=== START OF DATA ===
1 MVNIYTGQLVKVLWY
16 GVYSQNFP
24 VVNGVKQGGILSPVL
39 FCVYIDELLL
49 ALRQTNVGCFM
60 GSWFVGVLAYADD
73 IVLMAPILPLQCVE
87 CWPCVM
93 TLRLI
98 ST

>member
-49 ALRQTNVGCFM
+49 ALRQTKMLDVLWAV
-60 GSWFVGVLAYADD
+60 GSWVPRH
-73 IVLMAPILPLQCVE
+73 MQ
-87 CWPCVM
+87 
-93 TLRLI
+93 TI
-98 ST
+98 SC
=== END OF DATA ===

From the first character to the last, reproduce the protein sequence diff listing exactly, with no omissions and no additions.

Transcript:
1 MVNIYTGQLVKVLWY
16 GVYSQNFP
24 VVNGVKQGGILSPVL
39 FCVYIDELLL
49 ALRQTNVGCFM
60 GSWFVGVLAYADD
73 IVLMAPILPLQCVE
87 CWPCVM
93 TLRLI
98 ST

>member
-49 ALRQTNVGCFM
+49 ALRQTKMLDVLWAV
-60 GSWFVGVLAYADD
+60 GSWVPRH
-73 IVLMAPILPLQCVE
+73 MQ
-87 CWPCVM
+87 
-93 TLRLI
+93 TI
-98 ST
+98 SC